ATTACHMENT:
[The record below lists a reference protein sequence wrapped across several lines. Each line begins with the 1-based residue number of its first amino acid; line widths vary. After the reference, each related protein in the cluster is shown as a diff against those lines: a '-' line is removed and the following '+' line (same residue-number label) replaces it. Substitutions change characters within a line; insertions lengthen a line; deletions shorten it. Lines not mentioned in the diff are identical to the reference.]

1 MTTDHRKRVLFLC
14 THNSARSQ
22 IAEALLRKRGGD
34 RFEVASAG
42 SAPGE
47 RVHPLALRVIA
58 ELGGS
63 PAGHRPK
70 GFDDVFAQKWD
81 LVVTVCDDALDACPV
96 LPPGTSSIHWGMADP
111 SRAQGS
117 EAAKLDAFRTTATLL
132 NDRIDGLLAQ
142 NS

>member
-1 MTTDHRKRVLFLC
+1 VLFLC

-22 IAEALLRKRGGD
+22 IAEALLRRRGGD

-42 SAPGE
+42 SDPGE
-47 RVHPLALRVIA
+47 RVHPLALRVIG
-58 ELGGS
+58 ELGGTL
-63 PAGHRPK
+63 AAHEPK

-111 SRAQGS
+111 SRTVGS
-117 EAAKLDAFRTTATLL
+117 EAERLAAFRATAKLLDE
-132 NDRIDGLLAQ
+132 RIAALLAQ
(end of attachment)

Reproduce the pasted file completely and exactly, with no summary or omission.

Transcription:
[The record below lists a reference protein sequence wrapped across several lines. Each line begins with the 1-based residue number of its first amino acid; line widths vary. After the reference, each related protein in the cluster is shown as a diff against those lines: a '-' line is removed and the following '+' line (same residue-number label) replaces it. Substitutions change characters within a line; insertions lengthen a line; deletions shorten it. Lines not mentioned in the diff are identical to the reference.]

1 MTTDHRKRVLFLC
14 THNSARSQ
22 IAEALLRKRGGD
34 RFEVASAG
42 SAPGE
47 RVHPLALRVIA
58 ELGGS
63 PAGHRPK
70 GFDDVFAQKWD
81 LVVTVCDDALDACPV
96 LPPGTSSIHWGMADP
111 SRAQGS
117 EAAKLDAFRTTATLL
132 NDRIDGLLAQ
142 NS

>member
-1 MTTDHRKRVLFLC
+1 VLFLC

-22 IAEALLRKRGGD
+22 IAEALLRRRGGD

-42 SAPGE
+42 SDPGE
-47 RVHPLALRVIA
+47 RVHPLALRVIG
-58 ELGGS
+58 ELGGTL
-63 PAGHRPK
+63 AAHEPK

-111 SRAQGS
+111 SRTVGS
-117 EAAKLDAFRTTATLL
+117 EAERLAAFRATAKLLDE
-132 NDRIDGLLAQ
+132 RIAALLAQ